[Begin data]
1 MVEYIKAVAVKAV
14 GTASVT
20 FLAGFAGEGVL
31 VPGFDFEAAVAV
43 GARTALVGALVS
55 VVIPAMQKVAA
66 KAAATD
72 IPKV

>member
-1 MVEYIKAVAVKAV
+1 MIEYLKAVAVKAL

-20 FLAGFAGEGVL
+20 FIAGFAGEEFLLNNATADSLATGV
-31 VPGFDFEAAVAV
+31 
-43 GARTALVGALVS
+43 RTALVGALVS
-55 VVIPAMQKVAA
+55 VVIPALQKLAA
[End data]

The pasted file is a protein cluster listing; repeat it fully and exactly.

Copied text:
1 MVEYIKAVAVKAV
14 GTASVT
20 FLAGFAGEGVL
31 VPGFDFEAAVAV
43 GARTALVGALVS
55 VVIPAMQKVAA
66 KAAATD
72 IPKV

>member
-1 MVEYIKAVAVKAV
+1 MIEYLKAVAVKAL

-20 FLAGFAGEGVL
+20 FIAGFAGEEFLLNNATADSLATGV
-31 VPGFDFEAAVAV
+31 
-43 GARTALVGALVS
+43 RTALVGALVS
-55 VVIPAMQKVAA
+55 VVIPALQKLAA